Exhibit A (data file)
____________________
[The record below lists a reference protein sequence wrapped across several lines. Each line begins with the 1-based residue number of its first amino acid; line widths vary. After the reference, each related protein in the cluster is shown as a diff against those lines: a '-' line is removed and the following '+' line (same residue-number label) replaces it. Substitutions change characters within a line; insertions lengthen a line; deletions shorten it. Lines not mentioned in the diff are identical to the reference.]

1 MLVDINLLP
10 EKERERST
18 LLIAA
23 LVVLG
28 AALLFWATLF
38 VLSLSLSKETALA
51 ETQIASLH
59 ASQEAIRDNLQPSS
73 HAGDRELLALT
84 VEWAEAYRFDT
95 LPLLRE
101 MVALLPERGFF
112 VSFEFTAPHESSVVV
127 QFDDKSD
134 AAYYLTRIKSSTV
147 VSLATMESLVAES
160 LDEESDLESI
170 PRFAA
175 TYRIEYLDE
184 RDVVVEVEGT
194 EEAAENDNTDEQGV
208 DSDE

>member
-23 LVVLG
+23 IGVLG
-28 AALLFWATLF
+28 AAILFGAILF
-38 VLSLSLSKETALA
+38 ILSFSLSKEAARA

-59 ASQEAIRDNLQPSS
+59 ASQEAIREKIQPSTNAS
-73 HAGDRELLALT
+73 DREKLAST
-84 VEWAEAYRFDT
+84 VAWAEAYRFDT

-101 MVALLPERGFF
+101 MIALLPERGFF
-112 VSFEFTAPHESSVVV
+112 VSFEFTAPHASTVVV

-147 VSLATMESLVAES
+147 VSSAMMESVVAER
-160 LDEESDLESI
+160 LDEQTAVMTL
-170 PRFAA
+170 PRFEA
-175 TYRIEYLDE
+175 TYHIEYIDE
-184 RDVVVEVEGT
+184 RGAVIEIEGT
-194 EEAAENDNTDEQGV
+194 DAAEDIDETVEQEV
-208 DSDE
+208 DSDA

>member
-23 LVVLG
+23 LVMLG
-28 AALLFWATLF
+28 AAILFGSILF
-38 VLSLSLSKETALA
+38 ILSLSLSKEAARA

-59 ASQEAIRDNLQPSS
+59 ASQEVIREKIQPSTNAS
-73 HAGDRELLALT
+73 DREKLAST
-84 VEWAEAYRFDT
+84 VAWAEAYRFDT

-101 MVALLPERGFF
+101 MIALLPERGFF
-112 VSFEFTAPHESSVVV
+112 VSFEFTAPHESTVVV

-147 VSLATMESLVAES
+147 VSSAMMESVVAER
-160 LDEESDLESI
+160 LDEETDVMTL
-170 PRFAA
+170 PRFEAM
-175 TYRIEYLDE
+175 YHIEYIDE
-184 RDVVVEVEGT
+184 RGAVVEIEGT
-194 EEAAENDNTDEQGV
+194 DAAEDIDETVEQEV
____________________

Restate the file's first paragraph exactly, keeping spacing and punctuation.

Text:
[The record below lists a reference protein sequence wrapped across several lines. Each line begins with the 1-based residue number of its first amino acid; line widths vary. After the reference, each related protein in the cluster is shown as a diff against those lines: a '-' line is removed and the following '+' line (same residue-number label) replaces it. Substitutions change characters within a line; insertions lengthen a line; deletions shorten it. Lines not mentioned in the diff are identical to the reference.]